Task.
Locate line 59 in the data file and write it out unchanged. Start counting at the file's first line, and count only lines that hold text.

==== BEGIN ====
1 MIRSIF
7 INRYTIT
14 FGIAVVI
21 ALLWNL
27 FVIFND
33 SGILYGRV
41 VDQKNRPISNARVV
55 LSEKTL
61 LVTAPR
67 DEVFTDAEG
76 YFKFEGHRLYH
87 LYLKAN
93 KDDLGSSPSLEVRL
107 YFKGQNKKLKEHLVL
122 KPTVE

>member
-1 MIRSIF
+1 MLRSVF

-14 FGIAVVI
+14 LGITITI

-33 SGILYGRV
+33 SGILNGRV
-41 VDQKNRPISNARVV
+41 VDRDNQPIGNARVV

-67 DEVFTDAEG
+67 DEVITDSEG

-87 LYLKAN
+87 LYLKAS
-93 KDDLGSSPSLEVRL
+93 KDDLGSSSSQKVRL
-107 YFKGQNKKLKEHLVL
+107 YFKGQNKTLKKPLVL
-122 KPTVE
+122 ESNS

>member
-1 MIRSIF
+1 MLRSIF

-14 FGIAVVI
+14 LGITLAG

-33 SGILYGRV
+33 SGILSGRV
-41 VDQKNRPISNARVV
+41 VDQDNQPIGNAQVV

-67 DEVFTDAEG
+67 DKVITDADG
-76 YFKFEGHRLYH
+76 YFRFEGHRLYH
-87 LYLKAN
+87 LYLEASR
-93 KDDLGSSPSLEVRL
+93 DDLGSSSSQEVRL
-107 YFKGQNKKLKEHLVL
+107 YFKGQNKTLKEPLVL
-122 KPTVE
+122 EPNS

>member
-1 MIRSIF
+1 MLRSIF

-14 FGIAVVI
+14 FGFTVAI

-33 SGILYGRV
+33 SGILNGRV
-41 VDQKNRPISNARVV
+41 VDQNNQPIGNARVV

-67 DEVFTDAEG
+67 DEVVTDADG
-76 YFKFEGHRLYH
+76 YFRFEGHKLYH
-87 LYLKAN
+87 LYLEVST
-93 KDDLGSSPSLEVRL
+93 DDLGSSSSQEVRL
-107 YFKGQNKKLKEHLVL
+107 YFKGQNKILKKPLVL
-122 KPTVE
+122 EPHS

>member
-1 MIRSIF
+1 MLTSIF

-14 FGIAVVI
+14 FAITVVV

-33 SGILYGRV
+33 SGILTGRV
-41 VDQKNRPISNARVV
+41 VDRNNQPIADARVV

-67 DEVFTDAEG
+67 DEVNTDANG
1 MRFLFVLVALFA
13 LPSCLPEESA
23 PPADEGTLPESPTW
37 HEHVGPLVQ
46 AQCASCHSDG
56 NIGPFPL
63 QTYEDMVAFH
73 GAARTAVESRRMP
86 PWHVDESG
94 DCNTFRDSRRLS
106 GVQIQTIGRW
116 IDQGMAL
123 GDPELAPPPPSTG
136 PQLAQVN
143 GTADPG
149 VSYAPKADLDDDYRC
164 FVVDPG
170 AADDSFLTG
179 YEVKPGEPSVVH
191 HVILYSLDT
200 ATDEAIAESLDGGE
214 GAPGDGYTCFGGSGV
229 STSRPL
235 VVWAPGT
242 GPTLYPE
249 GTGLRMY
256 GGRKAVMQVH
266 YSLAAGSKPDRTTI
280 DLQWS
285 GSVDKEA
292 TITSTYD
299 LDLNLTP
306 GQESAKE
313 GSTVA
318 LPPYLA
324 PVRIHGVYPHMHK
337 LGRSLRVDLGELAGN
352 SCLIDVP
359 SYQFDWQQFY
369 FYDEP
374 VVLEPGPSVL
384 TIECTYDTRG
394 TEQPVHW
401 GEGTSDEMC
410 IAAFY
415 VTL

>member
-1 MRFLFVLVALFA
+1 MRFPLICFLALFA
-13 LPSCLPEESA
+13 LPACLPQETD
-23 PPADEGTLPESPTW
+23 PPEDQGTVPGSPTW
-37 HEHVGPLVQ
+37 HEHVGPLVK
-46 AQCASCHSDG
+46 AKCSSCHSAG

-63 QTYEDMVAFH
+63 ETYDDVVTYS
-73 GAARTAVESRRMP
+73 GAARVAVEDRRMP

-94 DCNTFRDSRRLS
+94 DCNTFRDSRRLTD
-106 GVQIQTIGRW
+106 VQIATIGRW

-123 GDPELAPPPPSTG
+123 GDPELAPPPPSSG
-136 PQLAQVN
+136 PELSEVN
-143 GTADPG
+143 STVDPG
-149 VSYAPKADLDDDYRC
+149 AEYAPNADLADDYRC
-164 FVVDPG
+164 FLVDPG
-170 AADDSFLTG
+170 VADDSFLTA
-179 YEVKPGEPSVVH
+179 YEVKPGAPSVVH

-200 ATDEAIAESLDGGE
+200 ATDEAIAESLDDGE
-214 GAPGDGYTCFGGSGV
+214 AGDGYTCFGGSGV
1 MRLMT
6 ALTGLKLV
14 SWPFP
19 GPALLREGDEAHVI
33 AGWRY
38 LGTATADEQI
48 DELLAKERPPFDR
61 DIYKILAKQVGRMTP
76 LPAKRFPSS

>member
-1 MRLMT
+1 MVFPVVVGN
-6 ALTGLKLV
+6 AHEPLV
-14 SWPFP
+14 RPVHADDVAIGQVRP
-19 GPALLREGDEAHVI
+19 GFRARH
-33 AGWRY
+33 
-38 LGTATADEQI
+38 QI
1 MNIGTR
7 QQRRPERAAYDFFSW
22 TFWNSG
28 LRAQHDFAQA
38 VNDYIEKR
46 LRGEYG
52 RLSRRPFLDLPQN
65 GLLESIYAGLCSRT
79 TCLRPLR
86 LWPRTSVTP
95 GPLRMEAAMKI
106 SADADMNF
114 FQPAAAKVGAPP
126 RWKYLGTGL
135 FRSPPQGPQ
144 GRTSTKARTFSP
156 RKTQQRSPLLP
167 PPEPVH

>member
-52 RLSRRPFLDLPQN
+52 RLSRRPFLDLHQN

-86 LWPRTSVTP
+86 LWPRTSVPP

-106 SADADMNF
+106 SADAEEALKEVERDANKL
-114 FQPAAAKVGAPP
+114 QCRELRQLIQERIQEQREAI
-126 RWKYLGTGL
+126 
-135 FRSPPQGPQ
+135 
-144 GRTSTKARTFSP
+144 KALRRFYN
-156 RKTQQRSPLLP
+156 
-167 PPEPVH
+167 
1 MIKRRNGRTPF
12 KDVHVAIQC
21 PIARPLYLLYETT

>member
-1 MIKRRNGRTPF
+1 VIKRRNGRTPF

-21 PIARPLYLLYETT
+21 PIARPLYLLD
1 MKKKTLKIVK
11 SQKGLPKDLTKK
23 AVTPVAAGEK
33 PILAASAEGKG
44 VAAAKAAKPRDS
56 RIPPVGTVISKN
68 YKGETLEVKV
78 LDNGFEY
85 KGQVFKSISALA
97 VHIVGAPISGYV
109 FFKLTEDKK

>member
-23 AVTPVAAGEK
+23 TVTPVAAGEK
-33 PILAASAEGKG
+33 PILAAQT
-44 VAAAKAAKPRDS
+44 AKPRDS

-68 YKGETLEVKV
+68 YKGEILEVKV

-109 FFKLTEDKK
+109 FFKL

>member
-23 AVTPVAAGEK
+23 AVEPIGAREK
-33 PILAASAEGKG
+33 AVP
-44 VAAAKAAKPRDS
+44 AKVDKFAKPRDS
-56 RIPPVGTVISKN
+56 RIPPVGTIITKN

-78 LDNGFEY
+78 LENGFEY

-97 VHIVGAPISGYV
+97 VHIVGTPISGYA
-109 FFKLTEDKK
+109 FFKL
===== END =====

-14 FGIAVVI